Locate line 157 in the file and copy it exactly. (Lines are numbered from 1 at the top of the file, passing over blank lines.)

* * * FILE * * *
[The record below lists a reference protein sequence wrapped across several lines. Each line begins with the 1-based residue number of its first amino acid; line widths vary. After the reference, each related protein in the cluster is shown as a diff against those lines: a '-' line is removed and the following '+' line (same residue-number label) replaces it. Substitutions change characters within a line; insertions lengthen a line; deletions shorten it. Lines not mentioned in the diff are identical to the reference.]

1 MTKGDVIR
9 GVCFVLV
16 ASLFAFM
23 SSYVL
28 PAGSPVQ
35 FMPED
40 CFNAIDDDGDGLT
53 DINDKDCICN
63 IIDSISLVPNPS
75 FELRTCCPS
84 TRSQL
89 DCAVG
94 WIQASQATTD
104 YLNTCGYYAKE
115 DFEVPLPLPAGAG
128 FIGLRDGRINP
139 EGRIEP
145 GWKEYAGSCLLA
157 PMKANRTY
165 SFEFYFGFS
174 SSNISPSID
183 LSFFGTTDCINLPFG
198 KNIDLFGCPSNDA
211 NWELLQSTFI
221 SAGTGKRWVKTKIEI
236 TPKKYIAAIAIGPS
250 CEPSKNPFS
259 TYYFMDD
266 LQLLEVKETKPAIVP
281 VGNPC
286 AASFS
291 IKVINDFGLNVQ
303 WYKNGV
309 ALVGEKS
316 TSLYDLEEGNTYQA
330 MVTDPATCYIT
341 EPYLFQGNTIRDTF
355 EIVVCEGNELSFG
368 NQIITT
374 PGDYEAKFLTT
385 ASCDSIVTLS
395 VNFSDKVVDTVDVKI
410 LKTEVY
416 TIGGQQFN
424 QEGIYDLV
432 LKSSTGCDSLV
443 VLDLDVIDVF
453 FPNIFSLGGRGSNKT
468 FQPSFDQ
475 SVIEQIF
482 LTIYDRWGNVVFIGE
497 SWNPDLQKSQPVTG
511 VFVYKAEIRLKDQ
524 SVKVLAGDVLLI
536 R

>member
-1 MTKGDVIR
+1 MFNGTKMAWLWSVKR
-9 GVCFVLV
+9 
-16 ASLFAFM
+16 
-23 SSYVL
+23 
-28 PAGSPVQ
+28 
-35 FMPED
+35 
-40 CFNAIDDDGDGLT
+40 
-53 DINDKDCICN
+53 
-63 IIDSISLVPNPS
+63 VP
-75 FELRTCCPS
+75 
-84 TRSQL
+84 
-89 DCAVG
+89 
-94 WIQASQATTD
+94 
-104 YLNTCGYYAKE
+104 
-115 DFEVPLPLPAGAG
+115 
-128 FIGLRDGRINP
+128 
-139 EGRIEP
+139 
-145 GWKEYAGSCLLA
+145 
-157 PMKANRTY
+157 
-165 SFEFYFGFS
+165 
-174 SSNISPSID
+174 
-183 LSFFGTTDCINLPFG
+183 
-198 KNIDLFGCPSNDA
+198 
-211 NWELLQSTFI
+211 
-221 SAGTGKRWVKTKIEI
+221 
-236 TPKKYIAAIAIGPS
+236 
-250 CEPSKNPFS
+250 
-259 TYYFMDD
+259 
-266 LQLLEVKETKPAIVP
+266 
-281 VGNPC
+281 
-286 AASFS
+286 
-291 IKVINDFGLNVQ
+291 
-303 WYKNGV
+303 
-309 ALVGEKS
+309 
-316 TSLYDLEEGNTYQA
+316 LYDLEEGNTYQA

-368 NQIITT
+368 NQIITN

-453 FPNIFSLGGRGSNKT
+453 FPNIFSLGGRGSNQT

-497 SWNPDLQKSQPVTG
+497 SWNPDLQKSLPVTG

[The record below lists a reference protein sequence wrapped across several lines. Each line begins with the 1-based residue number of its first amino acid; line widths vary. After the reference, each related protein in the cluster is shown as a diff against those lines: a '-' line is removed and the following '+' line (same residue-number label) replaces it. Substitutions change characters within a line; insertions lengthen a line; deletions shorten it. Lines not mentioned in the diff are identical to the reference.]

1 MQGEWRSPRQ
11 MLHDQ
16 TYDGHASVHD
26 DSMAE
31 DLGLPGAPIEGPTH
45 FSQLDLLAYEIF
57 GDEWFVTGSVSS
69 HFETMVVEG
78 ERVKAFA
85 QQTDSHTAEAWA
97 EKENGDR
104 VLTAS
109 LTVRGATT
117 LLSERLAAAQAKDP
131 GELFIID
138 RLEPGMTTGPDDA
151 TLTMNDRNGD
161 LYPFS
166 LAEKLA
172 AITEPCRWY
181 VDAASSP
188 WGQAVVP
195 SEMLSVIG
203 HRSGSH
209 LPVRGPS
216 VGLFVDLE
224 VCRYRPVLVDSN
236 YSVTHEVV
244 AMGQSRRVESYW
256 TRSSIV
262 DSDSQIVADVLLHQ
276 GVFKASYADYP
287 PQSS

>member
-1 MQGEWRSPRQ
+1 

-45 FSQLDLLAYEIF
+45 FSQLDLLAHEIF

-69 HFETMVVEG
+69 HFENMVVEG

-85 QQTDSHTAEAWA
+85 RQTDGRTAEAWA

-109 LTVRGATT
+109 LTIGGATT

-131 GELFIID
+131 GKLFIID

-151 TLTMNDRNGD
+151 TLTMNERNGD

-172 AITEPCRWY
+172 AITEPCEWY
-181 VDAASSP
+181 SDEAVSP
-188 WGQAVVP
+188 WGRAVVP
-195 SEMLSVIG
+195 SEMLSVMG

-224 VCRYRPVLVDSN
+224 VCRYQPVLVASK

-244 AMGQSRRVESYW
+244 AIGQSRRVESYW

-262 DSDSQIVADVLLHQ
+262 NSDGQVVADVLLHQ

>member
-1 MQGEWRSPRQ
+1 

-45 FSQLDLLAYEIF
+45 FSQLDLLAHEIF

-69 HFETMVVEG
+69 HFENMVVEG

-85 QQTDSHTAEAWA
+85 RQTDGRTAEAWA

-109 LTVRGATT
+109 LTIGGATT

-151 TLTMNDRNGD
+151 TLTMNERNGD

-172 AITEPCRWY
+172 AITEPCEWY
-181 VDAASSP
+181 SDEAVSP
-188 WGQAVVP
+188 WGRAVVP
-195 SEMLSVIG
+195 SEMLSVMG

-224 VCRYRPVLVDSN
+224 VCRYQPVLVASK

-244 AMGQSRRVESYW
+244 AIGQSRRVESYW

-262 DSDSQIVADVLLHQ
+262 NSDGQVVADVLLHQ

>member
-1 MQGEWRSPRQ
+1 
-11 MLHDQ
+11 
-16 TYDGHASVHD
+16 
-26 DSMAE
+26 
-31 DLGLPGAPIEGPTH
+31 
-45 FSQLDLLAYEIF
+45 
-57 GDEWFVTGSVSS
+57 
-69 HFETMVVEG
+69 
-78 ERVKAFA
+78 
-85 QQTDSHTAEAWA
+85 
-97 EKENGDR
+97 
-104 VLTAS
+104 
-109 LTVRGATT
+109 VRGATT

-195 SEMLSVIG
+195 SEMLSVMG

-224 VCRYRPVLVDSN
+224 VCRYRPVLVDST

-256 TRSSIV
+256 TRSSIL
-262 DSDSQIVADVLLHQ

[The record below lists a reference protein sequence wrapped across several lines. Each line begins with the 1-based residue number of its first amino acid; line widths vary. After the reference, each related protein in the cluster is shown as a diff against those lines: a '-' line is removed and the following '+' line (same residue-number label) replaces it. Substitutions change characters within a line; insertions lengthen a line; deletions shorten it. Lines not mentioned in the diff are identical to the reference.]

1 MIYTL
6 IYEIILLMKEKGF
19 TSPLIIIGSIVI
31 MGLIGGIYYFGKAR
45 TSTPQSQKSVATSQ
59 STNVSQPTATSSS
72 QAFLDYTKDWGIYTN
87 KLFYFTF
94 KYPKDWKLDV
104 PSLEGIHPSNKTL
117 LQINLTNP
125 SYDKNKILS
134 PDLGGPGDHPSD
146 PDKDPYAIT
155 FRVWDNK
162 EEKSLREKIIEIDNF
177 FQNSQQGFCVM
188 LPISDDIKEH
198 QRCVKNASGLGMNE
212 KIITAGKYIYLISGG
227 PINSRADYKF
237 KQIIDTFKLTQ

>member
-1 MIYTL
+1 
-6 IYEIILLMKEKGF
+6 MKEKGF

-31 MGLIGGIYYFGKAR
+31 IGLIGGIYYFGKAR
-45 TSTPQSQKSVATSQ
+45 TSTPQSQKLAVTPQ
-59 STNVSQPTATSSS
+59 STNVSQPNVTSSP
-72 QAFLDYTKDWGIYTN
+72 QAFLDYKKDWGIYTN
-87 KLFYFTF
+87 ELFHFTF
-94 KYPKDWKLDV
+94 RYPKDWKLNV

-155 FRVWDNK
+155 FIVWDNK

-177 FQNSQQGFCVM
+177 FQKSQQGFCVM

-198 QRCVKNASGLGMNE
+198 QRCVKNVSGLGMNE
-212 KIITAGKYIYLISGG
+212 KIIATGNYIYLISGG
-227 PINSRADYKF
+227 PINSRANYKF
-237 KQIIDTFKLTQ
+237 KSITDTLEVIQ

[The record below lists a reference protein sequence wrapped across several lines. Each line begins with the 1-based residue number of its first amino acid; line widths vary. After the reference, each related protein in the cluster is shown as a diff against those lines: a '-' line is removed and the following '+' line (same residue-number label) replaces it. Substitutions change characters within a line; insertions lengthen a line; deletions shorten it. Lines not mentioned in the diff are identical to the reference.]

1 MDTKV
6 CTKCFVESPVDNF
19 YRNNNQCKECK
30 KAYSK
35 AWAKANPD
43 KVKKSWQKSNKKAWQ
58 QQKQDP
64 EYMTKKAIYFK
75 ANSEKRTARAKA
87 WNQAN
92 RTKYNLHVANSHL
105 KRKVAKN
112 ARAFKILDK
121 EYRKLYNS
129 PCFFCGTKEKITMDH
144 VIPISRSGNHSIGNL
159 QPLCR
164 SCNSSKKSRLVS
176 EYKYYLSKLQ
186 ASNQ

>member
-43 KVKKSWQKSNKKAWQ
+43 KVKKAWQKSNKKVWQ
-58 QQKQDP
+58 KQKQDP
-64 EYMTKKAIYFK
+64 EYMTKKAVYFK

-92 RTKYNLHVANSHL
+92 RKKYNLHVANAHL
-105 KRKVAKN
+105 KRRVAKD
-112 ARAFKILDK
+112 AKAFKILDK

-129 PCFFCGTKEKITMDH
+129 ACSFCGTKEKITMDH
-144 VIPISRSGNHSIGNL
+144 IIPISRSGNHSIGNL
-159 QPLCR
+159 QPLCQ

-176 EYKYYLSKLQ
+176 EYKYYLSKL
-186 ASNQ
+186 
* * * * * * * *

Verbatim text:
195 SEMLSVIG